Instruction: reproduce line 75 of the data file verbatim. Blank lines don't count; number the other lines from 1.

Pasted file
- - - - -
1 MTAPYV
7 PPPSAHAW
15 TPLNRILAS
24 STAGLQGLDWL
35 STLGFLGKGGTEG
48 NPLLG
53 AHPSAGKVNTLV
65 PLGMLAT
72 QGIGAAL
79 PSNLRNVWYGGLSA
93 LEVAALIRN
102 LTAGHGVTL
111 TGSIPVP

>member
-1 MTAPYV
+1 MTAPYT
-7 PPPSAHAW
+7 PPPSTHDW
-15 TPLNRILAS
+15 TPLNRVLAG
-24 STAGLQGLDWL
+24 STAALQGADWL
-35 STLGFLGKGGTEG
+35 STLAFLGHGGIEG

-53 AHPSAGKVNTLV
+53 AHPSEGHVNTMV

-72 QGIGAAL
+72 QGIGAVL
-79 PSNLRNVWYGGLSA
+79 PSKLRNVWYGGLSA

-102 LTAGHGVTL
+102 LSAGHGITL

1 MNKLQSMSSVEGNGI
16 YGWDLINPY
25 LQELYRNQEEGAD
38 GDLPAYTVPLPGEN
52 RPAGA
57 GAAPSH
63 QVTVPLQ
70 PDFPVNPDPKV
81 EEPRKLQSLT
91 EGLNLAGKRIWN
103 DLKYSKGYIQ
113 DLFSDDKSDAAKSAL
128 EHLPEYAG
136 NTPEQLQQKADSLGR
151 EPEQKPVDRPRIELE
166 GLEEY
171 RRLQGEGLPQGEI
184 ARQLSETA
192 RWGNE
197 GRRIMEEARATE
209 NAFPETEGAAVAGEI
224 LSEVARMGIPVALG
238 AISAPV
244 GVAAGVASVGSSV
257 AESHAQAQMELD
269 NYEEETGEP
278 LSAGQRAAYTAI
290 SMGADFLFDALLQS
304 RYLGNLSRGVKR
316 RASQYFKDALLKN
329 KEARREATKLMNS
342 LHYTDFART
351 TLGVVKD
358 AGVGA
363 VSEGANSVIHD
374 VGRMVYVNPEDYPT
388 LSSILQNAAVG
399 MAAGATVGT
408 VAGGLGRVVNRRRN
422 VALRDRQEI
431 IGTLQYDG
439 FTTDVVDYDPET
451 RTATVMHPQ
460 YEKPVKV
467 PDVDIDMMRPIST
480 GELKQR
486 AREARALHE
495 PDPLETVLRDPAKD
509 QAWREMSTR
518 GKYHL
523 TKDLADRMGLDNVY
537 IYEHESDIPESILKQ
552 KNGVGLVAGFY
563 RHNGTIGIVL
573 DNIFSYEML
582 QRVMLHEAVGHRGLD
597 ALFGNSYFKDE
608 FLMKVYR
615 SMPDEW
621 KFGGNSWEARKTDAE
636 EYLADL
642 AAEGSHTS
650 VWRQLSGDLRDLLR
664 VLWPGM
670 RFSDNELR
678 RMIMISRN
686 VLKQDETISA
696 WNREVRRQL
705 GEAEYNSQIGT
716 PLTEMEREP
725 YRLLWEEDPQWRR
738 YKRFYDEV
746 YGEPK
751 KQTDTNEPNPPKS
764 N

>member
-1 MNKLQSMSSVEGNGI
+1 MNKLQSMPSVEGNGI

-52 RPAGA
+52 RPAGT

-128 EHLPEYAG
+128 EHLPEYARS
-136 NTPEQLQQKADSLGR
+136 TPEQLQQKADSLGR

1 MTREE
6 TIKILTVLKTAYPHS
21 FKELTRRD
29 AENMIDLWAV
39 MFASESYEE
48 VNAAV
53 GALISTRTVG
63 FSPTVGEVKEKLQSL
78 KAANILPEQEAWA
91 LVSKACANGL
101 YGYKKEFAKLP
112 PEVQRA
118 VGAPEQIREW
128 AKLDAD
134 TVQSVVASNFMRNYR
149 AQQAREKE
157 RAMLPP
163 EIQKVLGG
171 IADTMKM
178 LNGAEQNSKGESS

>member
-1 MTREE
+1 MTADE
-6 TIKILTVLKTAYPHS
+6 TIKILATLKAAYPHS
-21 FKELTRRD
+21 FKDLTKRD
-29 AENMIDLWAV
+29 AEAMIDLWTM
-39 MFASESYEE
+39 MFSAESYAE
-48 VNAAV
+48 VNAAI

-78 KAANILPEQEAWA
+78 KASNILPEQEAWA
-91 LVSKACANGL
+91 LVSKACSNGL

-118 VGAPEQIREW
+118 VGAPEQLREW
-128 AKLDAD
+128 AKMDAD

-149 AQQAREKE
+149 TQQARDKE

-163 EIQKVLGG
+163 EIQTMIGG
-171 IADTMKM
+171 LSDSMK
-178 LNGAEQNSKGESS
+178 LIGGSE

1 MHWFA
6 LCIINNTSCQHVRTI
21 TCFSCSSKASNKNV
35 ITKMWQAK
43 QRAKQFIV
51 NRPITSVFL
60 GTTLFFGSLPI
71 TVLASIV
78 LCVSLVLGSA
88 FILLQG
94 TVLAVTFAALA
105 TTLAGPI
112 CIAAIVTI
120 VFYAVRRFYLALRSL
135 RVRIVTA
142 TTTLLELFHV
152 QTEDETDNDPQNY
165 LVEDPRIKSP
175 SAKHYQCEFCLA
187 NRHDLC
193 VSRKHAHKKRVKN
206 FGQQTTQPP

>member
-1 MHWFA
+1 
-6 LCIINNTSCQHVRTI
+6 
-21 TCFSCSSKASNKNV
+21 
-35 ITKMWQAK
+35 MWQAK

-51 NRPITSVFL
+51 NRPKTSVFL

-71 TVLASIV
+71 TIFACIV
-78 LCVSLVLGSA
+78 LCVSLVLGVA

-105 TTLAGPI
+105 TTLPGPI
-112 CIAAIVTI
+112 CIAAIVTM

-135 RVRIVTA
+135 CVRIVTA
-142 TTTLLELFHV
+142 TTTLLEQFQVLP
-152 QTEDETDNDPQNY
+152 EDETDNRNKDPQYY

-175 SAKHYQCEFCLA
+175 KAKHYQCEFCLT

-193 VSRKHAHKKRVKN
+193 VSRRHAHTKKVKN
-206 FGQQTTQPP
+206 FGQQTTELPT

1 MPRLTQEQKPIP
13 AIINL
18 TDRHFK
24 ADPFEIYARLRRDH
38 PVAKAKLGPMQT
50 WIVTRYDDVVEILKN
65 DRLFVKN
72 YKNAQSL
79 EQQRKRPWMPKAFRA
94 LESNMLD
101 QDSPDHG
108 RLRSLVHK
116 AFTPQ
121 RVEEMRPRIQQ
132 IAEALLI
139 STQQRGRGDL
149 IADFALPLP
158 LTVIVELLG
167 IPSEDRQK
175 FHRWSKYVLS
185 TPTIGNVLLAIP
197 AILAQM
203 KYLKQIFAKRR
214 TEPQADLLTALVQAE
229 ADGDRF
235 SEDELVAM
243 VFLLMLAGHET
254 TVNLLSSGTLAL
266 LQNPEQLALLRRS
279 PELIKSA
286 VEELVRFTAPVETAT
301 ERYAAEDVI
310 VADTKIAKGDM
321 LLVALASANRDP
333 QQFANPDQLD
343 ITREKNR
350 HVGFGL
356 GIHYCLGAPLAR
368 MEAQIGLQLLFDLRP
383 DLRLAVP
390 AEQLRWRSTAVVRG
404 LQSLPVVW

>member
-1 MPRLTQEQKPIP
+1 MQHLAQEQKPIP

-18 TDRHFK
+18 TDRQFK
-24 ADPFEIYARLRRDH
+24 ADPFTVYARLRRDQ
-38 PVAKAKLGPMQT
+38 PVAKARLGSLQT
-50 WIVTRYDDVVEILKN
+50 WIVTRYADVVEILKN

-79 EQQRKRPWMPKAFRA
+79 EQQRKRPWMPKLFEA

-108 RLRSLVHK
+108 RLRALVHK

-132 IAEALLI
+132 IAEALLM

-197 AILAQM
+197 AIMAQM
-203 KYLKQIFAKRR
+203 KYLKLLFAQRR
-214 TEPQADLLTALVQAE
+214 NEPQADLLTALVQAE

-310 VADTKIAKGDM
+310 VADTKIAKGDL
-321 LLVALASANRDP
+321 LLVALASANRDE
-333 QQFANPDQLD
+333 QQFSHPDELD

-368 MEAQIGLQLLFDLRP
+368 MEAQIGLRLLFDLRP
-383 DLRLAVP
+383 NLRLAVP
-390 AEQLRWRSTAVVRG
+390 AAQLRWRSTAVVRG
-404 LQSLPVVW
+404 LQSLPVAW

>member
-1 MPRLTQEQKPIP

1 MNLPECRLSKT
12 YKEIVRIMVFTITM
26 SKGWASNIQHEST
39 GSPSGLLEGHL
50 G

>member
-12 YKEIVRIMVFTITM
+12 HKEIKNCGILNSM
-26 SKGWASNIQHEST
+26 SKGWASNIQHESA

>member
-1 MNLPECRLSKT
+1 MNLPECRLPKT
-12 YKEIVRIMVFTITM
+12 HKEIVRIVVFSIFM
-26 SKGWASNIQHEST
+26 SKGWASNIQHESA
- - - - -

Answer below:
451 RTATVMHPQ